Tha e na mhasladh g'eil na h-Uainich ann an Alba a' dèanamh cron poileataigeach
[English-language version below]
Bu chòir dhan fheadhainn a tha beò air an dùthaich agus a tha ag obair faisg air an àrainneachd a bhith gu math taiceil dhaibh; an fheadhainn a tha a' faicinn len sùilean fhèin an atharrachaidh a tha a' tachairt agus an cron a tha e ag adhbhrachadh. Ach, chan ann mar sin a tha e, ann an Alba co-dhiù.
Bha mi a’ bruidhinn ri fear bho chionn ghoirid. Chan urrainn dhomh innse cò e, ach tha e fìor eòlach air cùisean fearrain agus air coimhearsnachdan aig an iomall.
Bha e ag innse dhomh gun robh e aig co-labhairt far an robh Lorna Slater a’ bruidhinn agus nuair a thàinig e gu bhith a’ còmhradh mu dheidhinn na Gàidhealtachd, ‘s ann a thuirt i gum bu chòir a fàgail aig craobhan, beathaichean fiadhaich agus cruinn-ghaoithe.
‘S dòcha nach b’ e seo a thuirt i buileach, no nach b’ e a bha i a’ ciallachadh; ged as e duine glè chiallach agus earbsach a bha ga innse dhomh.
Ach tha e dìreach a’ dearbhadh na puinge farsainge: g’ eil na h-Uainich ann an Alba a-nis air am faicinn mar nì a tha ag obair an aghaidh dhaoine a tha airson fuireach agus bith-beò a dhèanamh air an iomall.
Tha e deuchainneach. Na Fìor Sgìrean Glèidhte Mara. Craobhan a’ dol air fearran a ghabhas obrachadh airson biadh. Na milleanan mòra de dh’airgead poblach a’ dol gu uachdarain is companaidhean eadar-nàiseanta airson mòinteach a sgeadachadh, gun ghuth air na coimhearsnachdan. Sgeamaichean blàths thaighean gun chiall airson àitichean mar na h-eileanan far a bheil fuachd is uisge is seann dhaoine. ‘S e liosta fhada a tha sin airson dìreach dà bhliadhna anns an Riaghaltas.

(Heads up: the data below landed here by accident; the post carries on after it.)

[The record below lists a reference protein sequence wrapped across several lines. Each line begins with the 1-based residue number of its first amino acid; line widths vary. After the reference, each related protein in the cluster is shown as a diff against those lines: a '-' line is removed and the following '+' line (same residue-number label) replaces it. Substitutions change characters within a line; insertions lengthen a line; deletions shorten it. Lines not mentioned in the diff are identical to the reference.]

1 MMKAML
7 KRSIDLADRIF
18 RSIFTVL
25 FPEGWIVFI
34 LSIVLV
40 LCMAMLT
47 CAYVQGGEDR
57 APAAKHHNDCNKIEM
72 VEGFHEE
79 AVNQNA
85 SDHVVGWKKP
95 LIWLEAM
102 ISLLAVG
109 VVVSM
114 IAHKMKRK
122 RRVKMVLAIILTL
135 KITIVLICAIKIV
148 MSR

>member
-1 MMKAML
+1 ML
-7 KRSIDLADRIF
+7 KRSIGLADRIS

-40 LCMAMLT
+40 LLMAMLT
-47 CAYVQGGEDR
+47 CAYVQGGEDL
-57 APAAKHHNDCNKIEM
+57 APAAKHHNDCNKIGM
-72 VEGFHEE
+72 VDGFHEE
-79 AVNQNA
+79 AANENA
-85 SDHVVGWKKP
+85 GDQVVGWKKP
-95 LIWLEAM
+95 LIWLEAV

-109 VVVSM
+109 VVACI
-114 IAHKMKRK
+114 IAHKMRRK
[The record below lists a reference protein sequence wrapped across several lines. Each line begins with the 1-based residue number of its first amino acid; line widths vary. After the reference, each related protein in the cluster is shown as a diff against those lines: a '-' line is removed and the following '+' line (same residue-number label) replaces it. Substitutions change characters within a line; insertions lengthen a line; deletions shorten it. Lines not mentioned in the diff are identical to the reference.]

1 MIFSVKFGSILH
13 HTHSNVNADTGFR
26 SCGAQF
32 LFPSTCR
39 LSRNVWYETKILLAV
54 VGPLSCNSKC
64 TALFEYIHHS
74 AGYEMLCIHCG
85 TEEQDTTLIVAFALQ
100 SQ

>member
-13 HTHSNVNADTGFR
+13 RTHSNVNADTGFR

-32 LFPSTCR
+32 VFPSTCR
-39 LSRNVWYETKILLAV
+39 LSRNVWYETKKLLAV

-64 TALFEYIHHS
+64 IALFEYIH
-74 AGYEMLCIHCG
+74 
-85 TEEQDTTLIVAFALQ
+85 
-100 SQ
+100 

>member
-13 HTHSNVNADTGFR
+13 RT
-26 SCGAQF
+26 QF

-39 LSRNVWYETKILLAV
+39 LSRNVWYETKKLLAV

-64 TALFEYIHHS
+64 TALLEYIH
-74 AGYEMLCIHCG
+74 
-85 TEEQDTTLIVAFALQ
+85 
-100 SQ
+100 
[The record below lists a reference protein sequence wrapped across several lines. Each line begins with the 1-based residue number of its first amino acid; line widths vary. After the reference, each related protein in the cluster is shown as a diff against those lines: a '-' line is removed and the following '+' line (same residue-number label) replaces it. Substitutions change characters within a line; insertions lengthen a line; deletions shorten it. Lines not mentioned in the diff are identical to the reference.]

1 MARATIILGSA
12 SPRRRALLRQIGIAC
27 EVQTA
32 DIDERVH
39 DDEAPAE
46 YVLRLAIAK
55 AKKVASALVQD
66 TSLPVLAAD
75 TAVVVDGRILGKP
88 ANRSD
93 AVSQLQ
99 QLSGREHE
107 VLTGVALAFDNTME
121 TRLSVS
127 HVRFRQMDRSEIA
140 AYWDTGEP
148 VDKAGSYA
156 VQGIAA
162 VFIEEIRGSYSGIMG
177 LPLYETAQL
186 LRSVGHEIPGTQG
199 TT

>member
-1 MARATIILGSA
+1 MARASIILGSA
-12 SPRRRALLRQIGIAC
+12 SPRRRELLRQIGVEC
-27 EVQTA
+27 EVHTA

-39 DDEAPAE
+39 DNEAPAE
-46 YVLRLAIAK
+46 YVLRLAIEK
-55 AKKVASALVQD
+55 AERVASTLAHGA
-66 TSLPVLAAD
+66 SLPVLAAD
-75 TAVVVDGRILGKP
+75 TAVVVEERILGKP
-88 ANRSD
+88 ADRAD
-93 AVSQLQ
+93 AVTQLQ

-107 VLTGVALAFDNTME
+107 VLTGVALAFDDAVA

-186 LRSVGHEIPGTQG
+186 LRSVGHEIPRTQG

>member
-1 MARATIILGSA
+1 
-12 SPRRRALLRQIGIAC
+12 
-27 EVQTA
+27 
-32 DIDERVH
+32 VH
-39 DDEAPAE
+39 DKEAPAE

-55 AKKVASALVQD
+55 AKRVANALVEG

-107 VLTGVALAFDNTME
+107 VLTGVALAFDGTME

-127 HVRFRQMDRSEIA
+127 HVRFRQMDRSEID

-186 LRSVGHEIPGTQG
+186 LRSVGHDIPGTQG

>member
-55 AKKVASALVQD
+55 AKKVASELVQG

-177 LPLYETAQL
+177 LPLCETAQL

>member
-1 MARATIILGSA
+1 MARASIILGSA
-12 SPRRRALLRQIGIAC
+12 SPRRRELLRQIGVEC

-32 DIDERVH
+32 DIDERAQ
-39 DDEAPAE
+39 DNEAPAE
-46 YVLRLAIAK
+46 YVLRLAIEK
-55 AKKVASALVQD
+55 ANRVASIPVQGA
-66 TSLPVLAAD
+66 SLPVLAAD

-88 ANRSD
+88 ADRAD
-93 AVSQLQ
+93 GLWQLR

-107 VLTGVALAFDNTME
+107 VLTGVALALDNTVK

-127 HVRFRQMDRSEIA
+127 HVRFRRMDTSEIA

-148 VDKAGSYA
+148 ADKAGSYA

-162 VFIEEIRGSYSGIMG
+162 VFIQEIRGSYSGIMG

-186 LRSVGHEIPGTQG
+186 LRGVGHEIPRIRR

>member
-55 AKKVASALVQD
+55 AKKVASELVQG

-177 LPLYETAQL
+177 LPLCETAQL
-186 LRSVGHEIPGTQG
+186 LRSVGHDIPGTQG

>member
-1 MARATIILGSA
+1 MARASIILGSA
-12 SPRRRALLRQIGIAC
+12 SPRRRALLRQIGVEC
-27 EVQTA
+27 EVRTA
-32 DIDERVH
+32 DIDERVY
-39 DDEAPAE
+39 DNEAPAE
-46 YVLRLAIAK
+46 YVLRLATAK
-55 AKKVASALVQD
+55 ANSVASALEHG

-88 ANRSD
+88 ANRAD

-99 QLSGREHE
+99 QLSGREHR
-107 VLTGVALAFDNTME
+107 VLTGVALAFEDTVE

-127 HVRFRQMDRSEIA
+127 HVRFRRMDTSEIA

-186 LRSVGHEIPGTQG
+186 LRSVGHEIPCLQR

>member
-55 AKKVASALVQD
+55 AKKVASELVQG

Tha fhios gum bi e math gu leòr dhan SNP cuid dhen choire airson nan gnothaichean as miosa fhàgail aig stàrsaich an com-pàirtichean anns an Riaghaltas – smaoinich air Daibhidh Camshron is Nick Clegg – ach chan eil sin idir gu maith na h-Alba, agus gu seachd àraid, dha na coimhearsnachdan dùthchail.
Agus chan ann mu dheidhinn poileasaidhean uaine a tha seo. Tha am pàrtaidh ann an co-bhanntachd Riaghaltais glè dhòigheil ann an iomadh dùthaich: An Ostar, A’ Bheilg, A’ Ghearmailt agus, tè a bu chòir a bhith na h-eisimpleir dha Alba leis cho coltach ‘s a tha sinn ann an iomadach dòigh, Èirinn.
Tha sin cho nàdarrach ’s a ghabhas. Leis an t-saoghal an impis gluasad gu dòighean-obrach ùra a tha nas bàidheile dhan àrainneachd, tha sinn a’ cur feum air guth làidir – agus gu cudromach – ciallach, bho na h-Uainich.
Ach, gu mì-fhortanach, chan e sin a tha againn ann an Alba. An t-aon rud a tha Lorna Slater agus Pàdraig Harvie air sealltainn, ‘s e agus nach bu chòir dhaibh a bhith faisg air na dreuchdan cumhachdach. Agus tha sin a’ dèanamh cron air cùis na h-àrainneachd.
I’m not sure what political advisers the Scottish Greens employ – given their performance, maybe none all – but there must be some internal collective scratching of heads at how on earth the party has ended up in the position of being seen as the enemy of rural Scotland. It’s a bit perplexing, if not dispiriting. Those who understand the countryside, those who can see the changes in the environment and can see at first hand the damage being wrought by it, ought to be natural bedfellows for the Greens and their cause.